Memorial Days

venice_07main_GeriLewis-thumb-600xauto-4157.jpg

At Ground Zero in New York City, the passing of the tenth anniversary of the 9/11 attacks meant - among so much more - the dedication of a 9/11 Memorial.

( 9/11 Memorials have previously or more recently been unveiled at various other locations including the Pentagon and southwestern Pennsylvania.)

The Ground Zero memorial in Manhattan didn't come together easily. Nor should it have - honoring lives lost is a task never to be taken lightly.

Story Continues Below
Support KCET

That said, whether 9/11-related or otherwise, debates about the appropriateness of memorials and their siblings, monuments, abound. Public land use advocates, architects, sculpture critics, commercial interests, political interests, ethnic interests and the friends and families of the deceased are among the groups so often involved in sometimes heated discussions about whether to create a memorial - and then more often than not, a far harder conversation about what sort of memorial is most apt?

Los Angeles brims with memorials and monuments. As Departures makes its way through various City neighborhoods, memorials and monuments likewise become parts of Departures' murals and related contents.

Departures: Venice, for example, visited the Dennis "Polar Bear" Agnew Memorial Skate Park, located on Venice Beach.

Agnew (1962-2005) was a famous Venice shredder, one of the world-renowned Z-Boys who turned water-drained pools into a concrete, dry and wheeled backyard faux surf spots.

The 16,000-square-foot Memorial park opened in October 2009. In his interview, Geri Lewis, a board member of the Venice Surf and Skate Association, says the park was designed with the input of fellow area-born pro skateboarders as well as neighborhood kids.

"We have the entire skateboarding community hands-on in this park and we try to give the youth a sense of ownership," Lewis said. "That way they have some civic responsibility. They are not going to wreck the park, if they see someone down here trashing it they are going to ask them not to."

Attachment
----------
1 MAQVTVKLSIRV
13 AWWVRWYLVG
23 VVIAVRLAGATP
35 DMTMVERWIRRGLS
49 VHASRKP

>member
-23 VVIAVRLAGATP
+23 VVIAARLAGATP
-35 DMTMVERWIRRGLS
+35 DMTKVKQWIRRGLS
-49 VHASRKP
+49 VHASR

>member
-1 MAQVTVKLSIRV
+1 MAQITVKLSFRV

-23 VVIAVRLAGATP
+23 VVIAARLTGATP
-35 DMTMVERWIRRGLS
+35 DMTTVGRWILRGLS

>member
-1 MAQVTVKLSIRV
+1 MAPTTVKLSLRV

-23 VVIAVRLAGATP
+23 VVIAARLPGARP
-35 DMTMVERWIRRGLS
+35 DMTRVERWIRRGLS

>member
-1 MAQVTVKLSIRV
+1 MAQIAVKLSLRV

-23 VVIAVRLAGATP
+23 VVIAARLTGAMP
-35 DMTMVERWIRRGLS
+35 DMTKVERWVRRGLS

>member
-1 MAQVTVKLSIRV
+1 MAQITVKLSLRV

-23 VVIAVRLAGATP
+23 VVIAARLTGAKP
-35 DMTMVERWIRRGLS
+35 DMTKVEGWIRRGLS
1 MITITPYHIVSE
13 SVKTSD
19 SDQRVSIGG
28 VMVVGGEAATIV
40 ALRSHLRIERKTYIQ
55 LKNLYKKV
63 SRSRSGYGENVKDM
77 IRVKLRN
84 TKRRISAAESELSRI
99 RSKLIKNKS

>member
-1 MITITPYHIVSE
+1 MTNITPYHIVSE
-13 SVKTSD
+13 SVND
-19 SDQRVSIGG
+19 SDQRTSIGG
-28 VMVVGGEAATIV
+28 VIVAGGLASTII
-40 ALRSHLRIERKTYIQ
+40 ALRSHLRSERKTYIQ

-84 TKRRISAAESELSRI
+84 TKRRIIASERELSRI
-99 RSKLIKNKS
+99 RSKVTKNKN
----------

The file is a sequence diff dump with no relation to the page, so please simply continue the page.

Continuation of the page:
Here's a link to period photos of Agnew himself skating and posing with trophies; below is video of the park that (Polar) bears his name.













While Agnew's memorial was built, another Venice memorial covered by Departures remains in the planning stages, as it takes the typically slow route forward towards acceptance and then construction.

The proposed Venice Japanese American Memorial Marker aims not to celebrate one person's life and career, a la Agnew's park, but instead to spotlight a particularly ugly event in local, state and U.S. history. As Phyllis Hayashibara explains:

"On April 25, 1942, hundreds of Japanese Americans reported to 933 1/2 Venice Boulevard, near the intersection of Lincoln and Venice Boulevard in response to Civilian Exclusion Order No. 7 which ordered the evacuation of people of Japanese ancestry, 'alien and non-alien' alike, out of the Malibu, Santa Monica, West Los Angeles, and Venice areas. Over the next three days, some 3,000 Japanese Americans lined up at this intersection for the day-long bus ride to the Manzanar War Relocation Authority in the Owens Valley."

Other L.A. memorials and monuments are divided by naming nomenclature. Some go with a person, in the manner of Agnew and the Biddy Mason's Place memorial located behind the Bradbury Building Downtown. The L.A. River Field Guide includes a reference to Montebello's Grant Rea Park, located near the Whittier Narrows.